Especially considering that, for some reason, PowerApps (despite often being pushed as the "Access Web Apps replacement") still can't use Access database as a data source, despite Power BI supporting it via the same shared On-Premises Gateway, that would be a big boon, in my opinion, to encouraging more Access use in the face of frequent web/cloud migrations.

On that note, does anyone know why PowerApps still doesn't support use of Access Databases as a data source, despite sharing the same On-Premises Gateway which enables Power BI to connect to Access databases?


Any chance we could this finally supported? Or anyone with some clout with PowerApps or Access team who could help make that possible?


Just creating or voting for a feature request on User Voice seems unlikely to make that happen if still hasn't happened already.


It seems counter-intuitive IMO that something marketed as an "Access Web Apps" replacement like PowerApps (and which presumably justifies no longer needing Access Web Apps to be supported) wouldn't even allow connections to Access databases.


That is, unless doing so is a conscious part of what seemed to be Microsoft's earlier push to encourage migrating away from Access (eg. the initial attempt to remove from most Office subscriptions/editions until user backlash saw it added to more editions instead).



I know that using an Access database as a back-end isn't as reliable or high-performance as SQL Server or Azure SQL as a back-end, but it seems like a step up in many cases compared to just using an Excel workbook as a back-end (via On-Premises Gateway or OneDrive), which is a primary use case for PowerApps.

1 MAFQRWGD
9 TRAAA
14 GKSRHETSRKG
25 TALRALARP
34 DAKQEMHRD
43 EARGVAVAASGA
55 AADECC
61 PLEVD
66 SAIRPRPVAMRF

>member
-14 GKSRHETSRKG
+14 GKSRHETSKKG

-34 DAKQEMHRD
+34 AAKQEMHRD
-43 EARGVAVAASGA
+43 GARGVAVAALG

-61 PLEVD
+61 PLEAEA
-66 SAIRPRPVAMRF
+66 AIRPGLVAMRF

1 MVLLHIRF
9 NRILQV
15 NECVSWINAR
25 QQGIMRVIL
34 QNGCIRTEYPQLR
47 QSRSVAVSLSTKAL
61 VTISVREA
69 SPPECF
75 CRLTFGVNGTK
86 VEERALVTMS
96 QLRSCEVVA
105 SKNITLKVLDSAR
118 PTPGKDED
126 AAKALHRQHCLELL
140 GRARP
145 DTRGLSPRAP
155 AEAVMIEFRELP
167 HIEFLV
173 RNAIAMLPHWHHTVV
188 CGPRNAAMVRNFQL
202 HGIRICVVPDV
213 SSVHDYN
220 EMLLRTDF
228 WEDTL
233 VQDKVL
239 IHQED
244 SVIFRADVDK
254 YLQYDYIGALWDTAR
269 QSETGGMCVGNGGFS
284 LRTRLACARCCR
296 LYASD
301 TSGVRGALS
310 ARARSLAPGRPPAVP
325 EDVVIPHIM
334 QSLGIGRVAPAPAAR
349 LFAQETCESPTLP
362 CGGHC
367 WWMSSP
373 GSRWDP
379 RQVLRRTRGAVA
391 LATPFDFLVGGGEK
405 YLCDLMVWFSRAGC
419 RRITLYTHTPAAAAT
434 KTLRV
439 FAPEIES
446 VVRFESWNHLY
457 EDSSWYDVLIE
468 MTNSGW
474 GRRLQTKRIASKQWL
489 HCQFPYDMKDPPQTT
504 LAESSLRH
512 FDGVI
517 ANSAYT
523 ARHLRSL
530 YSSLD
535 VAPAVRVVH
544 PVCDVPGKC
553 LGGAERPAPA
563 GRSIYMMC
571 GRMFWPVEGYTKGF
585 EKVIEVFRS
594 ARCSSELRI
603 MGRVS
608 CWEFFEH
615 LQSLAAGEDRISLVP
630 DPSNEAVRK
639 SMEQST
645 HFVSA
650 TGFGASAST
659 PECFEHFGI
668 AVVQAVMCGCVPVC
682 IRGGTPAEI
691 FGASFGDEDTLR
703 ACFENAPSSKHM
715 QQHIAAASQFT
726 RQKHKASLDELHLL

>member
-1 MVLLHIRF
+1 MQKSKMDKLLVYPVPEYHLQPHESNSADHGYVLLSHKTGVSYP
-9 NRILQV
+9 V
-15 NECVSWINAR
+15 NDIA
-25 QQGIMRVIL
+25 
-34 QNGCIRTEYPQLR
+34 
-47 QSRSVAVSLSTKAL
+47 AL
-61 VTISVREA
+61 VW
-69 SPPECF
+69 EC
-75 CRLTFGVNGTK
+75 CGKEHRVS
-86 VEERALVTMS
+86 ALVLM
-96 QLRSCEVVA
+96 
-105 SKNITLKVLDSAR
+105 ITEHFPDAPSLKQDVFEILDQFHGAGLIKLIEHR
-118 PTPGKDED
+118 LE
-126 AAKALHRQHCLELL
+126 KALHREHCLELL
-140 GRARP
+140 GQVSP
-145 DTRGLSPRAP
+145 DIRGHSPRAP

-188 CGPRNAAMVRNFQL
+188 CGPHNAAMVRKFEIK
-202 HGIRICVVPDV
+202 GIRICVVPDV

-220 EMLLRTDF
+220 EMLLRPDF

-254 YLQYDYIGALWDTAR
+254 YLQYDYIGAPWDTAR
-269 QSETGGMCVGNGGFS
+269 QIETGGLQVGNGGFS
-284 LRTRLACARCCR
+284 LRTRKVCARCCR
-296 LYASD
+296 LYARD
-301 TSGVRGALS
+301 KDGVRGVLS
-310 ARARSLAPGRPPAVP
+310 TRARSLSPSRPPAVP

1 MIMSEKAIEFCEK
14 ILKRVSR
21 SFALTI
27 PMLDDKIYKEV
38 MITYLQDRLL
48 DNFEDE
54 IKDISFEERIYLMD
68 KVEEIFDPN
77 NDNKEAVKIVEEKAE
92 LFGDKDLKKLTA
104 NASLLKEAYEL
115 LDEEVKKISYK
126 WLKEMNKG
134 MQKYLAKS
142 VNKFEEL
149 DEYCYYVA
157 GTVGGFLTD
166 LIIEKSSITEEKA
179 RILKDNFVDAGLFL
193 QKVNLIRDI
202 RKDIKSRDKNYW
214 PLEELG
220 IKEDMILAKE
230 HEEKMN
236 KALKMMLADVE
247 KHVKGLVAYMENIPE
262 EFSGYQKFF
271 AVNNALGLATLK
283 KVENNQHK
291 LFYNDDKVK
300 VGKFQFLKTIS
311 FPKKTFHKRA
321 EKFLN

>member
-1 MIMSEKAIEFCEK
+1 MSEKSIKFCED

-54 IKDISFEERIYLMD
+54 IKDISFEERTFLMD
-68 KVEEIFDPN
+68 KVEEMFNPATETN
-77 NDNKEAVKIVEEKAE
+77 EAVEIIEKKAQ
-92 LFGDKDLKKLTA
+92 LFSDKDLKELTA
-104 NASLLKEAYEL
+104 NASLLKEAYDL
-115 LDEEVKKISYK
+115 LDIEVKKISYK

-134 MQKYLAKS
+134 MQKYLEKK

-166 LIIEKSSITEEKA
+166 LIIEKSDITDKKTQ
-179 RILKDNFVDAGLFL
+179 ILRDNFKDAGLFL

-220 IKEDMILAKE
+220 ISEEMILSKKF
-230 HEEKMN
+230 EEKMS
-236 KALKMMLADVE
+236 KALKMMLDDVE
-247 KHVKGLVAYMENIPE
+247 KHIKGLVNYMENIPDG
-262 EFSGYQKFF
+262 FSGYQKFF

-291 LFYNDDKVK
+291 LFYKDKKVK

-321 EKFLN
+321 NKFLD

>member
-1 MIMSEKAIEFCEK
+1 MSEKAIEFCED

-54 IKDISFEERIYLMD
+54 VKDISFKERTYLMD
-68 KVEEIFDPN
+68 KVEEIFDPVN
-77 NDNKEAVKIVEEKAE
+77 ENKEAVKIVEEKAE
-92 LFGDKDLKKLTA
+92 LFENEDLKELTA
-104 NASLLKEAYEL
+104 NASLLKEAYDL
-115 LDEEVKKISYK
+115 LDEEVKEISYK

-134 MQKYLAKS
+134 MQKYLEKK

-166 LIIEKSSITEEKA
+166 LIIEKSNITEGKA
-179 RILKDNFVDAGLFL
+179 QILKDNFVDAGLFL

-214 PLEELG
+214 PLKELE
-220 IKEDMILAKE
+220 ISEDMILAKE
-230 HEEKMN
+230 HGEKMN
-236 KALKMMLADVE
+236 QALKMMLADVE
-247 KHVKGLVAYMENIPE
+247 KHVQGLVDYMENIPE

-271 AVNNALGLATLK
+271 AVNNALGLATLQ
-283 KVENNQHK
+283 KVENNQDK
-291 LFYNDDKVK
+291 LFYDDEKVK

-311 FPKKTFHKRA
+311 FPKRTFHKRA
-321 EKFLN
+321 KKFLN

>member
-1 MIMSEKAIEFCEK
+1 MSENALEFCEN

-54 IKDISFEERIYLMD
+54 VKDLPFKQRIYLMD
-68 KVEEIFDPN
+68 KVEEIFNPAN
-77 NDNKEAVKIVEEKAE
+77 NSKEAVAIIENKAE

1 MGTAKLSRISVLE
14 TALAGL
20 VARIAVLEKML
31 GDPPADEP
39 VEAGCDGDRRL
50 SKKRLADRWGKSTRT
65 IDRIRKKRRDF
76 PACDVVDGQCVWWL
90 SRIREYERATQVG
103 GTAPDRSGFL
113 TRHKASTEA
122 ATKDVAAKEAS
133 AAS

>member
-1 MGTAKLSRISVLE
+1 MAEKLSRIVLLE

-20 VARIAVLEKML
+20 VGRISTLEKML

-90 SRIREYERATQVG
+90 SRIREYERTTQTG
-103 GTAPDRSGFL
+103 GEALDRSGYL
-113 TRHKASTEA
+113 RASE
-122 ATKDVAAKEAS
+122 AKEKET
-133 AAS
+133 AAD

Providing support for Access databases in PowerApps would IMO go a long ways towards increasing PowerApps adoption and likely use cases, as well as encouraging more users to stick with easily-editable Access databases vs. porting to Common Data Service (not always so intuitive) or SQL Server (not easy for end-users / or subject matter experts like Financial Analysts to modify and maintain without IT or consultant involvement).

I totally upvote this one

@DanMoorehead_PowerWeb5AI wrote:

On that note, does anyone know why PowerApps still doesn't support use of Access Databases as a data source, despite sharing the same On-Premises Gateway which enables Power BI to connect to Access databases?

 It is a major concern not to have clear indications on major features like that in a roadmap for 2019.

I agree. I'd very much like to have an idea if/when may end up seeing PowerApps support for connections to Access databases, which are already supported via same shared On-Premises Gateway, but only for Power BI. 


Can anyone on Access, PowerApps or Power BI team answer that one, or any else familiar with the reason for that limitation currently?

Though there already is an ms-access:// protocol, I would suggest such links behaving as described in previous post, and enabling use of them even from internet security zone websites by default (as isn't the case) in order to maximize feasibility of using Access with otherwise web-based use cases.


Does anyone have links to documentation regarding the format and behavior of ms-access:// protocol links or can otherwise detail this?